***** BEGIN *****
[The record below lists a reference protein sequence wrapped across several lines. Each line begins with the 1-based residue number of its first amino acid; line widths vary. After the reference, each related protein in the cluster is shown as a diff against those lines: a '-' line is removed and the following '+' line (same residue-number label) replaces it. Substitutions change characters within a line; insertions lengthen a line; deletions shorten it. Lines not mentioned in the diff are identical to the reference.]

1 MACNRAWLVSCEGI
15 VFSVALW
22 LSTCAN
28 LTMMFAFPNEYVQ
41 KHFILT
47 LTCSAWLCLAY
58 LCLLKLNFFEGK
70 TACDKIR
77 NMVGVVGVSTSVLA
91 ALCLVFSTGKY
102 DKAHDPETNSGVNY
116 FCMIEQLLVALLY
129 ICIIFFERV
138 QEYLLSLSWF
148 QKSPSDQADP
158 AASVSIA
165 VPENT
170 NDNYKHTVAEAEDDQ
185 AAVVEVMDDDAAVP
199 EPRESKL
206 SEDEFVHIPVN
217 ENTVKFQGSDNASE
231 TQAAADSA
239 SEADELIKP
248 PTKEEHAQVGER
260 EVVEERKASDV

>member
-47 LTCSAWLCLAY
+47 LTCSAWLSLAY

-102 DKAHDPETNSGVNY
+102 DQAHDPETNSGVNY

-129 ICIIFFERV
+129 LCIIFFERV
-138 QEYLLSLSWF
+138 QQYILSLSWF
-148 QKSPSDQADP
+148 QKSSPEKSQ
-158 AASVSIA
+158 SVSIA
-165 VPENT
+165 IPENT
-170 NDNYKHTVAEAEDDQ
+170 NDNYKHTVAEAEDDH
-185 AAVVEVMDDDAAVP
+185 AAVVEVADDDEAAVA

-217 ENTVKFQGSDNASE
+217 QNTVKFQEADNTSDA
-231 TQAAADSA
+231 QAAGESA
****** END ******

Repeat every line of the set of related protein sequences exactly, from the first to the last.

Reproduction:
[The record below lists a reference protein sequence wrapped across several lines. Each line begins with the 1-based residue number of its first amino acid; line widths vary. After the reference, each related protein in the cluster is shown as a diff against those lines: a '-' line is removed and the following '+' line (same residue-number label) replaces it. Substitutions change characters within a line; insertions lengthen a line; deletions shorten it. Lines not mentioned in the diff are identical to the reference.]

1 MACNRAWLVSCEGI
15 VFSVALW
22 LSTCAN
28 LTMMFAFPNEYVQ
41 KHFILT
47 LTCSAWLCLAY
58 LCLLKLNFFEGK
70 TACDKIR
77 NMVGVVGVSTSVLA
91 ALCLVFSTGKY
102 DKAHDPETNSGVNY
116 FCMIEQLLVALLY
129 ICIIFFERV
138 QEYLLSLSWF
148 QKSPSDQADP
158 AASVSIA
165 VPENT
170 NDNYKHTVAEAEDDQ
185 AAVVEVMDDDAAVP
199 EPRESKL
206 SEDEFVHIPVN
217 ENTVKFQGSDNASE
231 TQAAADSA
239 SEADELIKP
248 PTKEEHAQVGER
260 EVVEERKASDV

>member
-47 LTCSAWLCLAY
+47 LTCSAWLSLAY

-102 DKAHDPETNSGVNY
+102 DQAHDPETNSGVNY

-129 ICIIFFERV
+129 LCIIFFERV
-138 QEYLLSLSWF
+138 QQYILSLSWF
-148 QKSPSDQADP
+148 QKSSPEKSQ
-158 AASVSIA
+158 SVSIA
-165 VPENT
+165 IPENT
-170 NDNYKHTVAEAEDDQ
+170 NDNYKHTVAEAEDDH
-185 AAVVEVMDDDAAVP
+185 AAVVEVADDDEAAVA

-217 ENTVKFQGSDNASE
+217 QNTVKFQEADNTSDA
-231 TQAAADSA
+231 QAAGESA